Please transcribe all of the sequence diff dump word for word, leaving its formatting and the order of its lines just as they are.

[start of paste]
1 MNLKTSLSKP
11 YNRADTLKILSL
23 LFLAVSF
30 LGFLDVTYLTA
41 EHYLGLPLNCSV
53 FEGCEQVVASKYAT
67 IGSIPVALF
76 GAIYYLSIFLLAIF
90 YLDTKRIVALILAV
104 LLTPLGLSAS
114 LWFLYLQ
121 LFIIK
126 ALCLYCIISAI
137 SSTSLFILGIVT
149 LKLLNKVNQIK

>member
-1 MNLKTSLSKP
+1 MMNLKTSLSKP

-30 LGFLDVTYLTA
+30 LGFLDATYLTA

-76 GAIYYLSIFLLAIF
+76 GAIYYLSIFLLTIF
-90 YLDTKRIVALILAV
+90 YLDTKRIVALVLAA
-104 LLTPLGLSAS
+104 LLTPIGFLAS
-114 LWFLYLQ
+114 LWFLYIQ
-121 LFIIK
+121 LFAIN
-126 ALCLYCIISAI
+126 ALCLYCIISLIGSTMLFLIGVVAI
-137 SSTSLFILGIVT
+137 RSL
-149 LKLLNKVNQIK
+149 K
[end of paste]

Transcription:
1 MNLKTSLSKP
11 YNRADTLKILSL
23 LFLAVSF
30 LGFLDVTYLTA
41 EHYLGLPLNCSV
53 FEGCEQVVASKYAT
67 IGSIPVALF
76 GAIYYLSIFLLAIF
90 YLDTKRIVALILAV
104 LLTPLGLSAS
114 LWFLYLQ
121 LFIIK
126 ALCLYCIISAI
137 SSTSLFILGIVT
149 LKLLNKVNQIK

>member
-1 MNLKTSLSKP
+1 MMNLKTSLSKP

-30 LGFLDVTYLTA
+30 LGFLDATYLTA

-76 GAIYYLSIFLLAIF
+76 GAIYYLSIFLLTIF
-90 YLDTKRIVALILAV
+90 YLDTKRIVALVLAA
-104 LLTPLGLSAS
+104 LLTPIGFLAS
-114 LWFLYLQ
+114 LWFLYIQ
-121 LFIIK
+121 LFAIN
-126 ALCLYCIISAI
+126 ALCLYCIISLIGSTMLFLIGVVAI
-137 SSTSLFILGIVT
+137 RSL
-149 LKLLNKVNQIK
+149 K